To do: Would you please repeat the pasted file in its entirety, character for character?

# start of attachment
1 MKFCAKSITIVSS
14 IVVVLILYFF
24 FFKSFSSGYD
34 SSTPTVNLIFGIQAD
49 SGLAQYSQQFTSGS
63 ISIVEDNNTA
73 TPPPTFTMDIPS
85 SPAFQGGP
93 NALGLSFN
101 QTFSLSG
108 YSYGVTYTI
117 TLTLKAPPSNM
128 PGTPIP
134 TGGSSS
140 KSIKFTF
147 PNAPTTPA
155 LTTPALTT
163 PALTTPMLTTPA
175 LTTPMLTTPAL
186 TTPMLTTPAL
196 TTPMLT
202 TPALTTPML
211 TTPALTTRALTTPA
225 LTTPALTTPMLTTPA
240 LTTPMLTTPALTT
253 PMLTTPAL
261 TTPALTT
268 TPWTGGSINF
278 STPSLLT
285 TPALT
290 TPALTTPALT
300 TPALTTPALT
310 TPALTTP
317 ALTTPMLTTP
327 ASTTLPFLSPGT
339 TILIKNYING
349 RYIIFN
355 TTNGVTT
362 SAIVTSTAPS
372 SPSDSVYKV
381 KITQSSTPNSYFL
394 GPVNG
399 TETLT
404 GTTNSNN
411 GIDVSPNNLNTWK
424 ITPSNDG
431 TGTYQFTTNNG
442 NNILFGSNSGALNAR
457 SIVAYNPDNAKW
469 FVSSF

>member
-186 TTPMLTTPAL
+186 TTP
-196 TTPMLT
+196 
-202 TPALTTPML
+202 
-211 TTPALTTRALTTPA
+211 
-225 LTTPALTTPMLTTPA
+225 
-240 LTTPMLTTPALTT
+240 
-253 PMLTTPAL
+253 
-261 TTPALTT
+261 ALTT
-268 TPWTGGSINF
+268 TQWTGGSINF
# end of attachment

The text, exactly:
1 MKFCAKSITIVSS
14 IVVVLILYFF
24 FFKSFSSGYD
34 SSTPTVNLIFGIQAD
49 SGLAQYSQQFTSGS
63 ISIVEDNNTA
73 TPPPTFTMDIPS
85 SPAFQGGP
93 NALGLSFN
101 QTFSLSG
108 YSYGVTYTI
117 TLTLKAPPSNM
128 PGTPIP
134 TGGSSS
140 KSIKFTF
147 PNAPTTPA
155 LTTPALTT
163 PALTTPMLTTPA
175 LTTPMLTTPAL
186 TTPMLTTPAL
196 TTPMLT
202 TPALTTPML
211 TTPALTTRALTTPA
225 LTTPALTTPMLTTPA
240 LTTPMLTTPALTT
253 PMLTTPAL
261 TTPALTT
268 TPWTGGSINF
278 STPSLLT
285 TPALT
290 TPALTTPALT
300 TPALTTPALT
310 TPALTTP
317 ALTTPMLTTP
327 ASTTLPFLSPGT
339 TILIKNYING
349 RYIIFN
355 TTNGVTT
362 SAIVTSTAPS
372 SPSDSVYKV
381 KITQSSTPNSYFL
394 GPVNG
399 TETLT
404 GTTNSNN
411 GIDVSPNNLNTWK
424 ITPSNDG
431 TGTYQFTTNNG
442 NNILFGSNSGALNAR
457 SIVAYNPDNAKW
469 FVSSF

>member
-186 TTPMLTTPAL
+186 TTP
-196 TTPMLT
+196 
-202 TPALTTPML
+202 
-211 TTPALTTRALTTPA
+211 
-225 LTTPALTTPMLTTPA
+225 
-240 LTTPMLTTPALTT
+240 
-253 PMLTTPAL
+253 
-261 TTPALTT
+261 ALTT
-268 TPWTGGSINF
+268 TQWTGGSINF